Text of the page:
Aug. 4, 2017
- “Revenge of the Rejects”: Why Palestinians Commit Lone-Wolf Attacks – Amos Harel
Since October 2015, there have been more than 300 Palestinian lone-wolf terror attacks and copycat attacks. An analysis of the backgrounds of the first 80 terrorists revealed a number of key differences compared to the terrorists of the previous generation. The new attackers were not very religiously devout, most had no history of active involvement in a terrorist organization and they mostly fell in the middle of the socioeconomic spectrum, with only a few coming from refugee camps.
Many suffered from personal problems: young men and especially young women who suffered abuse at home, family crises, or were relative outsiders in their society. They viewed attacking Israelis, and possibly dying as a martyr, as a way to escape their plight. Picking up a knife temporarily transformed these shunned youths into superheroes.
These personal issues as motivators became wedded to the very powerful engine of incitement. The PA, which had softened the tone of some of its media during 2016, let loose once more in recent weeks against the backdrop of the fury surrounding the Temple Mount. This has been the main motivation cited by all the terrorists of the last few weeks. Israeli intelligence has found that the number of declarations of readiness to commit terror attacks on Palestinian social networks has risen sharply.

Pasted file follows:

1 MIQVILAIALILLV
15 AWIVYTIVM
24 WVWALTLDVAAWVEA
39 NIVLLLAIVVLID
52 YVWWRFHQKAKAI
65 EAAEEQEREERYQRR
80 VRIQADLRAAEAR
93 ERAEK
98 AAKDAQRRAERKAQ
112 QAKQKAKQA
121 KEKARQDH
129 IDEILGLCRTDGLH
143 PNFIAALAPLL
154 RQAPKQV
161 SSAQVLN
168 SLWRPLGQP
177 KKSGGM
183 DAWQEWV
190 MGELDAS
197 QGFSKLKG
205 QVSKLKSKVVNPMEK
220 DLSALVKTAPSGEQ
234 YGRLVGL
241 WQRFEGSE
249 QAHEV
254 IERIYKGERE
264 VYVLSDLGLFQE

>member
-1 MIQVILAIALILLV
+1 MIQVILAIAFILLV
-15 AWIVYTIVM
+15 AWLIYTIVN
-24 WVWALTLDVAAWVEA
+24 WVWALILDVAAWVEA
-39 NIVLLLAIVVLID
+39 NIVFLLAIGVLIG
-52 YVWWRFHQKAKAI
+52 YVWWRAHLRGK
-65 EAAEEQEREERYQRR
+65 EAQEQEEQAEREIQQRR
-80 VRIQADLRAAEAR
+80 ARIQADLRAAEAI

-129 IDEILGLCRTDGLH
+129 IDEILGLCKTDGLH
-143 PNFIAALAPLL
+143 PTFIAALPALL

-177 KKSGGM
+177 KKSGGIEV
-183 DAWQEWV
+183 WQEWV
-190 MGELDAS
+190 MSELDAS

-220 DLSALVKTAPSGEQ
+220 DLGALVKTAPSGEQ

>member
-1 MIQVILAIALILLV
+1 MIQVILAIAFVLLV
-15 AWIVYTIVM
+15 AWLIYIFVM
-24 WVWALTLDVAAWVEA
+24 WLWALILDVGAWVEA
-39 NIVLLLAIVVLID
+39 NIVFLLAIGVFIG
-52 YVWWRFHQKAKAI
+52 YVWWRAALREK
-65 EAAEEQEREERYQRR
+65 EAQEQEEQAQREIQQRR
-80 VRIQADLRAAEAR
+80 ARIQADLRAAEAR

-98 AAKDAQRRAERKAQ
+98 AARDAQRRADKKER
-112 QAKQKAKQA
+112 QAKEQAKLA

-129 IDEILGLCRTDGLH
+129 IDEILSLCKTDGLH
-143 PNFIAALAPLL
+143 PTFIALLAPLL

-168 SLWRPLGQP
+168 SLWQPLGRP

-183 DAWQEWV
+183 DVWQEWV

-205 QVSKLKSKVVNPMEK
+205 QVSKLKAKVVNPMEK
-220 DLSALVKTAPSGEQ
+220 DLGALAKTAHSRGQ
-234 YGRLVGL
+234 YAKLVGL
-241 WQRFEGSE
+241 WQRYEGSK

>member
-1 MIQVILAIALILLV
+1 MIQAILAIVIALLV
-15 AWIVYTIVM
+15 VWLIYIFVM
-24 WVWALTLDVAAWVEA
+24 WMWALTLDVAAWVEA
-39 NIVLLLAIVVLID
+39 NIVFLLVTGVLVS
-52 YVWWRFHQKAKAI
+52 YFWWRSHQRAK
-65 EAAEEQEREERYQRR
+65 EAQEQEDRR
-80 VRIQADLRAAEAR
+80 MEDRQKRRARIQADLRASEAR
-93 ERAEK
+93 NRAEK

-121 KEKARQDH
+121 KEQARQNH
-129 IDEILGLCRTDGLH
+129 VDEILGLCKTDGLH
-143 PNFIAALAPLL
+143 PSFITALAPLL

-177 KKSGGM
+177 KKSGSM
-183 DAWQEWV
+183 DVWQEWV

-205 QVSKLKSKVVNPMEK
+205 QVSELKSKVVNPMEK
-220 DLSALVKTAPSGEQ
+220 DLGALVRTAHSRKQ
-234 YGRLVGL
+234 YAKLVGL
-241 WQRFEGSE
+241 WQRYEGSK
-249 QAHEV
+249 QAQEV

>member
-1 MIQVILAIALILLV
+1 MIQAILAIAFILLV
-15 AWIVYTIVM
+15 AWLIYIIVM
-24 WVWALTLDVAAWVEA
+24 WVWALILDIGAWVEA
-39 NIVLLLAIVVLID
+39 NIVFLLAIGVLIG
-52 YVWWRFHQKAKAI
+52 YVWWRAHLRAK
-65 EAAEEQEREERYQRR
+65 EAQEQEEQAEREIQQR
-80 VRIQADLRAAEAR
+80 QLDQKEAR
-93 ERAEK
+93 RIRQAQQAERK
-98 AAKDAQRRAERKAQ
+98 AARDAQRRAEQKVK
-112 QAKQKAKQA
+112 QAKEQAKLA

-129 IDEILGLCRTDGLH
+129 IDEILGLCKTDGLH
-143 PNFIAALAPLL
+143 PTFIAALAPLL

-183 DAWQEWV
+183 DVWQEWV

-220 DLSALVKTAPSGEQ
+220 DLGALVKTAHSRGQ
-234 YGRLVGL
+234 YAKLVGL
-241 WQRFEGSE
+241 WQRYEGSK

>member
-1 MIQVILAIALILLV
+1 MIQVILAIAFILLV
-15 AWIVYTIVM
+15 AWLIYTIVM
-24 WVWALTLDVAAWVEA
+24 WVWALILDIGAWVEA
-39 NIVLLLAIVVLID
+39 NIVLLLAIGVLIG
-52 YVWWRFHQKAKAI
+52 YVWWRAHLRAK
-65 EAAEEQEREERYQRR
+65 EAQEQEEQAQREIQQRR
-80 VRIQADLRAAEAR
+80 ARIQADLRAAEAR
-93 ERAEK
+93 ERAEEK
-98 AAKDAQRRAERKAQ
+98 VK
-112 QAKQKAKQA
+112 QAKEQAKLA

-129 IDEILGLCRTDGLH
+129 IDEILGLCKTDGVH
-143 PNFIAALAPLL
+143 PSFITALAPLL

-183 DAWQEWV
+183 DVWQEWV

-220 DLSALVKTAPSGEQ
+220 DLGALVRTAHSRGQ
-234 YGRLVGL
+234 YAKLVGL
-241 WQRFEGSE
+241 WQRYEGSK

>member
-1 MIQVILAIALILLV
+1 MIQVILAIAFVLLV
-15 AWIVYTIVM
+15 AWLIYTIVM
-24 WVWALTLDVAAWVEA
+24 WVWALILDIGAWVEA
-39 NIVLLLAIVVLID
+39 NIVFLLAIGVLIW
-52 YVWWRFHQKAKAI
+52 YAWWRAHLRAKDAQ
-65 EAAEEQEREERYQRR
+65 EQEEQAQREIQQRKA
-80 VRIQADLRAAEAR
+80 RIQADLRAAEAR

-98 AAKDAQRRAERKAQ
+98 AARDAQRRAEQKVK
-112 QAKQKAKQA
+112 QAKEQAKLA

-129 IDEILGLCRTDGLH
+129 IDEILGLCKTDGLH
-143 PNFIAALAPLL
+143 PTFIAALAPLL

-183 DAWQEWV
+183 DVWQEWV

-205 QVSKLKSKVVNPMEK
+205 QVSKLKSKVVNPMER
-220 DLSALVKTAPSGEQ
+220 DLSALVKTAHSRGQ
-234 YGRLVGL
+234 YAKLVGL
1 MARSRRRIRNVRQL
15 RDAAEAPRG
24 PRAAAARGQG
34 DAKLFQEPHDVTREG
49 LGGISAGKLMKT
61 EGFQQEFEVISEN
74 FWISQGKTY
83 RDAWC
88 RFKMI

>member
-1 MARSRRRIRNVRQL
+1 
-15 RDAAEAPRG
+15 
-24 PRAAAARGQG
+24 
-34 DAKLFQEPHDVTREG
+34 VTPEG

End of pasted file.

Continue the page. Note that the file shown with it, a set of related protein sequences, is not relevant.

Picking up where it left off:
At the same time, there are tremendous economic incentives for the terrorists’ families. A young terrorist will receive from the PA more money than the salary of a junior Palestinian police officer, from the very first day of his arrest in Israel. A long-term prisoner can receive $3,400 a month, a fortune in West Bank terms. Anyone who serves five years in prison is also eligible for a pension. The army has already arrested some Palestinians who showed up at checkpoints with knives, and later explained that they were six months of prison time away from obtaining the coveted pension. (Ha’aretz)